Note- Primaries and Secondaries. Why do birds have them? The reason is because the bird has to moult every year (female birds usually moult once because they have to lay eggs, both moulting and egg laying use up a huge amount of body resources meaning that they cant do both so they have to moult when they are not laying, either sitting or before or after the breeding season. Male birds can moult several times a year).
When they moult they lose a certain percentage of feathers but how can they moult wing feathers and still fly? They do this by moulting out the Primaries while retaining the Secondaries. Because the Secondaries are the feathers that provide most of the lift, birds can fly well without their primaries although they are more clumsy and slower. The secondaries are replaced as needed as the resources needed to grow one or two feathers isn't as taxing as a large amount.
This is why when clipping a birds wing, only the primaries on one side should be cut because it unbalances the bird so it cant fly properly. If you cut the primaries on both sides, the bird can still fly because of its secondaries. The wing also needs re-clipping every year after it moults as the primaries are replaced. Cutting the secondaries is pointless because they re-grow and you should never ever cut the flight feather.
So as a rule of thumb when drawing, remember the Primaries are for precision flying and Secondaries create the large and flat area to provide lift
When drawing a wing it is important to remember it is not a flat object like a sheet of paper. The red stared area in S is curved to make the wing aerodynamic and well as the leading edge being where the muscle bulk is. The wing shape when seen as a cross section from the side in T is almost identical to an aeroplane wing with the leading edge being fat, leading into the covert area which is slimmer to the primaries/ secondaries which are very thin.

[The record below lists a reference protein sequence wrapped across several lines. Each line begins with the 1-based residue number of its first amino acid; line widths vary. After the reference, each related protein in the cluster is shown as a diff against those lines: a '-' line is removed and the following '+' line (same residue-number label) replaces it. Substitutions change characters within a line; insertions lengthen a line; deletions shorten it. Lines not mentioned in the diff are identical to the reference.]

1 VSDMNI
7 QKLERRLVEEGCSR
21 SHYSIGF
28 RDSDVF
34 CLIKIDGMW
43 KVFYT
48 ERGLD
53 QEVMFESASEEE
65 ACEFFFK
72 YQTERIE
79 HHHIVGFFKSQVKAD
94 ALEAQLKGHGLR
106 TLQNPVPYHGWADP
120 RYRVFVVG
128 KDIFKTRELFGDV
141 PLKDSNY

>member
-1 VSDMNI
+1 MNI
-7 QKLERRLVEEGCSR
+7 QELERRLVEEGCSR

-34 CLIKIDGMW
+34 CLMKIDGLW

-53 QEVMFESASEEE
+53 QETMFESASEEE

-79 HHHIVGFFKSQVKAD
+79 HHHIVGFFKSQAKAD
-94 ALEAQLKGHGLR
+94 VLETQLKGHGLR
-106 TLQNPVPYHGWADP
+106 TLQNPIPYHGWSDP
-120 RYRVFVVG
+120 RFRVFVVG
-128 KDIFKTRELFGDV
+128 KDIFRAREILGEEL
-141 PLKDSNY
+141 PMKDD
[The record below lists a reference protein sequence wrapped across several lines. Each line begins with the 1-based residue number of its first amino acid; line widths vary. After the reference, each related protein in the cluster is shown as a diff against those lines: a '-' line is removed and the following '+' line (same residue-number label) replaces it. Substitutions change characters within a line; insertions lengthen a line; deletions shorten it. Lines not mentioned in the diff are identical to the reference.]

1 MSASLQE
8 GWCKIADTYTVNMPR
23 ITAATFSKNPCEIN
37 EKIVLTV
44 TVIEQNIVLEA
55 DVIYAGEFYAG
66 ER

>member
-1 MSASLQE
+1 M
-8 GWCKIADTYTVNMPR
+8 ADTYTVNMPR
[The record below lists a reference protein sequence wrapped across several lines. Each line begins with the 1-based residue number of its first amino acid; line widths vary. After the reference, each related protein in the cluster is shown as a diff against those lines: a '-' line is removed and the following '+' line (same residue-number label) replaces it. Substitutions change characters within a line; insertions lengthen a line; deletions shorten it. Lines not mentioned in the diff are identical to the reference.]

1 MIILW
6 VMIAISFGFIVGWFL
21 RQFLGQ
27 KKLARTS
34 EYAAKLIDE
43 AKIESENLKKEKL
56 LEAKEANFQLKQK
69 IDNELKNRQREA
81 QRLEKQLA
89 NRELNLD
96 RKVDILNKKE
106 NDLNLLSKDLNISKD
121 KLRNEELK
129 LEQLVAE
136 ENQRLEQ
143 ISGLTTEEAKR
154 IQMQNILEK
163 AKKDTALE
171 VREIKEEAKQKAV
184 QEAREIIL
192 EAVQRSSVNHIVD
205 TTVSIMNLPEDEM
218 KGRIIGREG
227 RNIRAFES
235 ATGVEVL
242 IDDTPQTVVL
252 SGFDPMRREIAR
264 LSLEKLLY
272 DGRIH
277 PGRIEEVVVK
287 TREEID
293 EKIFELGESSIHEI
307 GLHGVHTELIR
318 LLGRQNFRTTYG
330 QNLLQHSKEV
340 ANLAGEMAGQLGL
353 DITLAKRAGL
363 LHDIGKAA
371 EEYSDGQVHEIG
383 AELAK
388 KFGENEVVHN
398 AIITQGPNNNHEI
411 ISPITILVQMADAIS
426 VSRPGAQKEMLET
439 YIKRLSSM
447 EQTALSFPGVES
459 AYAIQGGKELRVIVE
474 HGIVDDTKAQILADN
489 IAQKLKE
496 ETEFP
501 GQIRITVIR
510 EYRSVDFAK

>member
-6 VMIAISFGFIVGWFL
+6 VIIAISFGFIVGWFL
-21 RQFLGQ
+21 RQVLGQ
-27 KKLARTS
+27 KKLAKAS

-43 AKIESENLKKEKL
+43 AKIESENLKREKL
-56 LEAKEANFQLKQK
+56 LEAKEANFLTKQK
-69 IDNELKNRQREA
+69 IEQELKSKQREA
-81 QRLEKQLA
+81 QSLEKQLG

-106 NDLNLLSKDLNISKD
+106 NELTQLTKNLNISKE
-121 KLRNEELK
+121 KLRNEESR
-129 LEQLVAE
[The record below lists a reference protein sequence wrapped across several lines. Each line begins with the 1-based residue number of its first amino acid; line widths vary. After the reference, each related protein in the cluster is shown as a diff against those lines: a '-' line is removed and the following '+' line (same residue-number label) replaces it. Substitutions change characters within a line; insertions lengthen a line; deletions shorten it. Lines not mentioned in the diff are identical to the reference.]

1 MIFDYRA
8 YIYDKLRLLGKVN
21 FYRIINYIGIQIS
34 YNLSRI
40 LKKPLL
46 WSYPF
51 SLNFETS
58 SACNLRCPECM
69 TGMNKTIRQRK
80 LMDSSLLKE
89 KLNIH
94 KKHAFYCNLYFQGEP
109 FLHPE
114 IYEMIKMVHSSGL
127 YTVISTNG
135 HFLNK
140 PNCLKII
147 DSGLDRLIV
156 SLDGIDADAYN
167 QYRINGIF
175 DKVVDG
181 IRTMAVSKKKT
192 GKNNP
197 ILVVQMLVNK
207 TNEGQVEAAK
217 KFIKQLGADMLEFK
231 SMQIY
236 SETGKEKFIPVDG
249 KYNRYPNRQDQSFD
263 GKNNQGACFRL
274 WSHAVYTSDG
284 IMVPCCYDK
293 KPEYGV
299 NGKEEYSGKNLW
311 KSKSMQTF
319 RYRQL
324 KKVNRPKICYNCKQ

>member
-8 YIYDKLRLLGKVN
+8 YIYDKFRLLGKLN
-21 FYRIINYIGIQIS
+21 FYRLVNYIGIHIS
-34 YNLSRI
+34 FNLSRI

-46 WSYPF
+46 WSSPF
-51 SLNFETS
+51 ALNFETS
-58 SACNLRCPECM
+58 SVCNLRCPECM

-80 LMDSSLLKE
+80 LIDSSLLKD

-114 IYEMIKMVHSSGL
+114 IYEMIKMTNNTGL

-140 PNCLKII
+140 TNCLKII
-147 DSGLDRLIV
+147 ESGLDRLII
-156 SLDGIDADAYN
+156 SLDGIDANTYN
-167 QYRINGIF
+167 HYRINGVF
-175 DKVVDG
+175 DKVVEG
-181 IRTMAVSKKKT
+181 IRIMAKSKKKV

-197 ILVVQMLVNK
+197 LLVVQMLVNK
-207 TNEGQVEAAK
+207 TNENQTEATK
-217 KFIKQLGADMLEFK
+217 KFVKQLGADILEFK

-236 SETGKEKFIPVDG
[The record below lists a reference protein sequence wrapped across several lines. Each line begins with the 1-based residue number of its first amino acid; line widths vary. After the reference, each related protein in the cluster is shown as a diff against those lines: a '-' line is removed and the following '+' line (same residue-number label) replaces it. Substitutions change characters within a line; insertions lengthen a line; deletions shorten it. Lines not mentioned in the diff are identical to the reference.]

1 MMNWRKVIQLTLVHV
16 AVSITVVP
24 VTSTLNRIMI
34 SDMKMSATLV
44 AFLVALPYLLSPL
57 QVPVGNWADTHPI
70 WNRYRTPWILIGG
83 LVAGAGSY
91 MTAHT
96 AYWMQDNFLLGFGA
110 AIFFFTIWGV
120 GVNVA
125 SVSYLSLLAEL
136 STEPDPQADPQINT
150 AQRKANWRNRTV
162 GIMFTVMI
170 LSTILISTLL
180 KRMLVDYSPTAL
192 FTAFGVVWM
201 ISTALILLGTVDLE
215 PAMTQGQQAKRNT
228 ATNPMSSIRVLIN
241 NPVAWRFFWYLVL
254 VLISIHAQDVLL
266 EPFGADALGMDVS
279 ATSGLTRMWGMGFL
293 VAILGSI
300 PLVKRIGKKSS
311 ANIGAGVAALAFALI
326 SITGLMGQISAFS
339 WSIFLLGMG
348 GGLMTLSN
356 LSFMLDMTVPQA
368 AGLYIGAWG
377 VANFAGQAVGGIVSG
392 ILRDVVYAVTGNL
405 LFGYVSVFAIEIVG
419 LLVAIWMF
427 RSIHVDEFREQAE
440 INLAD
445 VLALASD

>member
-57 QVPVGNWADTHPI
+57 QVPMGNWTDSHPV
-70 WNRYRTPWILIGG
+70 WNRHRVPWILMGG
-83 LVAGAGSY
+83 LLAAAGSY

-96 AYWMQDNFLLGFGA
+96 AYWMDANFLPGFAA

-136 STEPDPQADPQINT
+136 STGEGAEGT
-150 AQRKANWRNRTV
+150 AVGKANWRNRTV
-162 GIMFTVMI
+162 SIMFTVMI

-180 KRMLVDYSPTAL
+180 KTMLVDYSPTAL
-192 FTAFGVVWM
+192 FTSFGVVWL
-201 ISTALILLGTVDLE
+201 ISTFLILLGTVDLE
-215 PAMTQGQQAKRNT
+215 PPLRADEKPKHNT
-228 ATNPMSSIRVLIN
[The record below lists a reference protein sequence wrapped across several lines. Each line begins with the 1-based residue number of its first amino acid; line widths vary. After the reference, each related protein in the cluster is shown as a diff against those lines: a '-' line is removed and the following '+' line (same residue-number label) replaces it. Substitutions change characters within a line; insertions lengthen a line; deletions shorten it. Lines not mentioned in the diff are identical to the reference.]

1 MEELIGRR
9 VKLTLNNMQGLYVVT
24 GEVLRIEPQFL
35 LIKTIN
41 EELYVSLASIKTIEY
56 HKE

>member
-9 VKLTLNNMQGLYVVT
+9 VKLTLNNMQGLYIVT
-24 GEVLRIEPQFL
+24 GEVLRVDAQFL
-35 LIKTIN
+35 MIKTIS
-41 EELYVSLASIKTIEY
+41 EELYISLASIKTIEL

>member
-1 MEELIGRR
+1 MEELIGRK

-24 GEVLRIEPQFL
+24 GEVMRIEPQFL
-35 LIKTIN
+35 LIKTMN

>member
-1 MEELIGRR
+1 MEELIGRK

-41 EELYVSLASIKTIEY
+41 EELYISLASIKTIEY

When working out a wing position, you can use shape blocks to aid you.
This is important to remember when drawing a bird's wing at an agile where it curves. When drawing the curves look at how a ribbon twists as in Y and applying that knowledge to the leading edge (while remembering that it has more thickness than a ribbon)
With all of this knowledge, constructing a wing in different positions is possible as in Z. One extra note about the primaries is that in some species such as the rook they are quite rigid and the bird 'turns' them slightly to aid its flying but in other birds such as an eagle, the primaries are quite flexible and effected but the air pressure. This means that when the eagle brings its wing down, the air pressure means the primary tips will bend upwards and when the wing is brought up, the primary tips will bend downwards as seen in the bottom left two drawing in Z. this can add a little extra action to your wing drawings.
Here is a little rough animation of a wing flying cycle from the side i did about 4 years ago. Click on image to play (you need flash player 8 for this to play)
These are the individual frames from the animated wing cycle. You can see the movements and rotation of the different joints and the effect of air pressure on the wing tips. On the down stroke the bird stretches out its wings as far as they go to get the maximum amount of lift while when it brings its wings up, it closes them up tightly to make them as small as possible so there's less drag and air pressure forcing the bird down.
Extra note on bird tails. Fig. N is a tail seen from the underside. as you can see the two outer feathers 1 and 2 are on top of the rest which also stacked on one another with the middle feather 3 at the bottom of both piles. Fig O shows the top view of the tail where, like the wing this is reversed, feather 3 is the topmost one on both stacks with feathers 1 and 2 being on the bottom of each stack on either side. This enables the bird to 'fan' its tail by using its tail muscles to twist feathers 1 and 3 further out with the feathers below also moving to fill the space. P and Q shows again how much variation you get in tails as again these aid the birds lifestyle and way of flying.
Finally, as with all animal drawings studying and practicing drawing the real thing in real life, video, pictures and anatomy books is the only way to understand and learn what things looks like. If you don't know what something looks like, then go out and find out how it really does. Never trust another artist to have got it right!